• Systems and compliancy strategies may not coincide between two major Banks once a merger occurs -- likely to have used different tools, methods, conversion techniques, and interfaces
• Dependencies on Banks from other countries and currencies
• Many Banks have large investments in foreign currencies, companies, countries, or Banks
• Many emerging countries and economically poor countries are at high risk of financial failures.
• Lack of contingency planning
• Less than 1% of all Banks at Level III are planning to fail, and are designing and implementing contingency systems and processes. . . .
• Non-Bank related business failures and investments
• Estimates for business failures as a result of Year 2000 failures, have been stated as high as 20% of all companies worldwide
• Other estimates indicate that the Year 2000 problem will cause bankrupt conditions for several high risk country governments and monetary units who show signs of unstable conditions today, and are far behind on compliancy efforts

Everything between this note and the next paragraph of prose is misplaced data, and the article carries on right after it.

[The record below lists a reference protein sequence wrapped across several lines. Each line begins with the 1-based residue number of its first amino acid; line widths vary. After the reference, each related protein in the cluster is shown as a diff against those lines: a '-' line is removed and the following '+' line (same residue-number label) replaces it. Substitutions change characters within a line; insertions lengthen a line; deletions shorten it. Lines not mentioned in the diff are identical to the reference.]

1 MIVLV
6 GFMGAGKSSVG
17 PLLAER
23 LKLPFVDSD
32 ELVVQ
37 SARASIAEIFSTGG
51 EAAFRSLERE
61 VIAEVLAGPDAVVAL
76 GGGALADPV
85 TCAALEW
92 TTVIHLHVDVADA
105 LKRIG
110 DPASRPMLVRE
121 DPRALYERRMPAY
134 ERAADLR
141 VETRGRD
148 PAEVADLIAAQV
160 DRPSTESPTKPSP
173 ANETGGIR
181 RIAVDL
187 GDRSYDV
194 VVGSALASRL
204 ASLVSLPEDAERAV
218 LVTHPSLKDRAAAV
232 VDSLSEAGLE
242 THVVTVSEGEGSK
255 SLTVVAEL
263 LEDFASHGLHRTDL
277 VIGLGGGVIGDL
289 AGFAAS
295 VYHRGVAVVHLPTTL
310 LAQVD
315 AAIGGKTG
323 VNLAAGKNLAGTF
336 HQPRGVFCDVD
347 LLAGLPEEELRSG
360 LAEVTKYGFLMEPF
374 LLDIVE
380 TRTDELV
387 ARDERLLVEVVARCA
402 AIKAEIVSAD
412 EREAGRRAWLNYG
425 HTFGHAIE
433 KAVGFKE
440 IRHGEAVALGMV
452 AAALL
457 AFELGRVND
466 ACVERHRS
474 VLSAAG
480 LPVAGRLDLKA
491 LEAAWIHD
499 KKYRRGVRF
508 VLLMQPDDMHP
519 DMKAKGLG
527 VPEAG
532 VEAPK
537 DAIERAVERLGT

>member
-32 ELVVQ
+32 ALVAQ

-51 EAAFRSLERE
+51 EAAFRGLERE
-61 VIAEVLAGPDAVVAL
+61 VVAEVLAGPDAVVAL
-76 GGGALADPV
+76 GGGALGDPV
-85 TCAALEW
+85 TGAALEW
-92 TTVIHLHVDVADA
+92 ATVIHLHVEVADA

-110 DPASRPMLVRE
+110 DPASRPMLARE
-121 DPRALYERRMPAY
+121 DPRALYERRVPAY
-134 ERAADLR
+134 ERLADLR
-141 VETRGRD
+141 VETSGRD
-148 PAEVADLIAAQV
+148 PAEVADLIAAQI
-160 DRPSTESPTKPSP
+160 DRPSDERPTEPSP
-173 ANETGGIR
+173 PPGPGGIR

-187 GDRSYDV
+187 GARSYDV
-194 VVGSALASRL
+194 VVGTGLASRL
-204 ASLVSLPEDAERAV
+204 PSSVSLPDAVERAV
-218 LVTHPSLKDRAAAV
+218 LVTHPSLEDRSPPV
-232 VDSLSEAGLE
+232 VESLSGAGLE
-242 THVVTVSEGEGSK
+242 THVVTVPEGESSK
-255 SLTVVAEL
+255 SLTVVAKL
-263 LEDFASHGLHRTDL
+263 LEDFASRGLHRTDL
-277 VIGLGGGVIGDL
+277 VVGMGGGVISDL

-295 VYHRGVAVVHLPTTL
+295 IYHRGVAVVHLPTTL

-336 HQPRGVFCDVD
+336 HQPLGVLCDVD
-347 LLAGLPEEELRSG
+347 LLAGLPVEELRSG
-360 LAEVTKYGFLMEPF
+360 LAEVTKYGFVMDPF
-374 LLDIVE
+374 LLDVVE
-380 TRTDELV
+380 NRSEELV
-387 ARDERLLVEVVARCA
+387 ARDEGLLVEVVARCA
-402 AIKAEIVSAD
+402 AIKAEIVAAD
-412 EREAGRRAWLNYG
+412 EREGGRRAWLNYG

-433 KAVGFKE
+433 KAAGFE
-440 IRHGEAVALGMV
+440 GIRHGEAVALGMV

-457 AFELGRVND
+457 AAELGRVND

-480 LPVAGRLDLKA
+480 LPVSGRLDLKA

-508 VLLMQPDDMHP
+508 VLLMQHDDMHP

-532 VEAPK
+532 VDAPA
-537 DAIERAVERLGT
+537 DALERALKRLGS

• Even if only 1% of all companies fail as a result of this problem, the world economy will be negatively affected. . . .
• Reduce Risk of Runs on Banks and Financial Institutions in 1999 Since a significant number of people are planning for money and investment retrieval just prior to the millennium (2000), a panic could easily occur regarding savings, mutual funds, stocks, etc. Any news publicizing this issue just before 2000, could easily add to the panic. Banks and Financial Institutions in other countries will see critical failures, and this will also gain news attention. . . .
The worldwide status of Banking and Financial Institutions vary widely according to geography and size of the Institution. In the U.S., large Banks have made progress during the past year, but are advancing at a slower pace than large insurance companies or large financial investment companies. . . .
Banking and Financial Institutions in foreign countries are moving slower than the U.S. (with a few exceptions). Many small, emerging, or financially troubled countries will see an economic impact from the Year 2000 problem. Banks and Financial Institutions in those countries will be at high risk when their monetary system witnesses affects from other non-Year 2000 problems. Smaller Banking and Financial Institutions are farther behind in their Year 2000 compliancy progress, and their probability for failure is higher than large Banks. The Banking companies have dependencies between Banks, across countries, and between Banks going through mergers or acquisitions, to also be concerned with.